Bottom line, Oh God! helped God be accessible to me. Instead of being a formidable and punishing presence, I can think of Him as being benign and loving. I can pour my heart out when I talk to Him---articulate my fears and follies, thank Him for every blessing in my life, ask Him to watch over soldiers and people who've had tragedies and my children, etc.

"I know how hard it is in these times to have faith. But maybe if you could have the faith to start there, maybe the times would change. You could change them. Think about it. Try. And try not to hurt each other. There's been enough of that. It really gets in the way. I'm a God of very few words and Jerry's already given you mine. However hopeless, helpless, mixed up and scary it all gets, it can work.
If you find it hard to believe in me, maybe it would help you to know that I believe in you."

For me, that's it in a nutshell.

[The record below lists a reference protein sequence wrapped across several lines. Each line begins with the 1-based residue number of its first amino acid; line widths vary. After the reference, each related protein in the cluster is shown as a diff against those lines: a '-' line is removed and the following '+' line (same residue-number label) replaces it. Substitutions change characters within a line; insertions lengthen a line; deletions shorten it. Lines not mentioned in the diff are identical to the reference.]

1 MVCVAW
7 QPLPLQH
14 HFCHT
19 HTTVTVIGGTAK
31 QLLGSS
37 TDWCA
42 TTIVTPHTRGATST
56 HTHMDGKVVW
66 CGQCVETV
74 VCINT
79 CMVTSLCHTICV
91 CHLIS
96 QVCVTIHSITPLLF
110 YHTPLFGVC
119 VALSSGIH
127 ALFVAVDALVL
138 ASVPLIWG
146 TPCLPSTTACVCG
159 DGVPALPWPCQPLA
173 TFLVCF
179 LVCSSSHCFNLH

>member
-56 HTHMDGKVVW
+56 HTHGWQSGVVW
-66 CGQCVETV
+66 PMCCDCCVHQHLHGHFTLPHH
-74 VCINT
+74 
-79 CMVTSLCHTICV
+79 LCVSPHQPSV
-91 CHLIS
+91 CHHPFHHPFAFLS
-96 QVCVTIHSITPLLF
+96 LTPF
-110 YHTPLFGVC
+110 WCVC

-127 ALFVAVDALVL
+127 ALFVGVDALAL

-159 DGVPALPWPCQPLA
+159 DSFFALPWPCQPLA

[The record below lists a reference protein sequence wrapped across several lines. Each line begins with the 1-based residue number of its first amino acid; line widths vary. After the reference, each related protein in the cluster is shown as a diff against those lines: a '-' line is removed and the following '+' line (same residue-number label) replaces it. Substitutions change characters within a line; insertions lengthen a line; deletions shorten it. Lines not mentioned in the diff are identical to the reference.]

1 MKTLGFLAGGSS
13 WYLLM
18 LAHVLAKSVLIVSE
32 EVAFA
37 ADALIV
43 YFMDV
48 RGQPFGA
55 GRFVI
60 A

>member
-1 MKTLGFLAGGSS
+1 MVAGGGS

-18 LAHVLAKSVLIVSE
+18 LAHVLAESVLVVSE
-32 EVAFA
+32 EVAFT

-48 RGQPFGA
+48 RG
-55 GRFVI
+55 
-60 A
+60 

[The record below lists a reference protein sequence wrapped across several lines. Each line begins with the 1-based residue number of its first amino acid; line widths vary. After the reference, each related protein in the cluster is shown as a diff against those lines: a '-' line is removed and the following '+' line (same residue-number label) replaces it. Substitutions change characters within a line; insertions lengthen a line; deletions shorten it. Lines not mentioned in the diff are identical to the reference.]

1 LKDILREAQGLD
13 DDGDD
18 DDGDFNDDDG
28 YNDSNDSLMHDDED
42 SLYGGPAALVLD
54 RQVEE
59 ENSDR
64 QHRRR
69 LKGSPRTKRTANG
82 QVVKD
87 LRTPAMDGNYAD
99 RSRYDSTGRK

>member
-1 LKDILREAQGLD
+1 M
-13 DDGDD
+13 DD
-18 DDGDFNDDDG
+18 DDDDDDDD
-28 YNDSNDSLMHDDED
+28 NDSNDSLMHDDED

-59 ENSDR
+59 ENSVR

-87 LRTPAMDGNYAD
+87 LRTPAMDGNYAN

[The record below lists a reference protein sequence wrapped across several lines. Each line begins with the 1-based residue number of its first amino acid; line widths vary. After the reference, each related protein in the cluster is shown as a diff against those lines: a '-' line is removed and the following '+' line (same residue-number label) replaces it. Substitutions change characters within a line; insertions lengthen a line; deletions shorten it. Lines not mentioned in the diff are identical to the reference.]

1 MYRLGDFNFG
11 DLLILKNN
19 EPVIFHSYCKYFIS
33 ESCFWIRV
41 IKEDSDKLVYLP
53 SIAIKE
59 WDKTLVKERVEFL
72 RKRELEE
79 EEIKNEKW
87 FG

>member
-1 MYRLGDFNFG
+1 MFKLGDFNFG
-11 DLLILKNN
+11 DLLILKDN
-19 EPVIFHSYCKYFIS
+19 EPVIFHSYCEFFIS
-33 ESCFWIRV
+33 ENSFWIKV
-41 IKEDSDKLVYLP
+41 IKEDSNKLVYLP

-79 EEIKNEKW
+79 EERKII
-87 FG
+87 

As a postscript....after 6 years in that small town, over the years, my mom went on to be posted as a minister in several other small parishes (she wanted to live closer to her children)---none of which had ever had a woman minister. After she moved on, they all specifically requested a woman to replace her, which really made her a pioneer. She retired at the age of 70 a few years ago.

I'm so very very proud of her. She's such an admirable woman.

Thursday, November 08, 2007


I did it again, although I'm not sure how.

Threw my lower back out, that is. Why does it always seem to happen in the same spot?

Anyway, it's been excrutiating to sit for even short periods, so I've been AWOL. Will be back in a couple.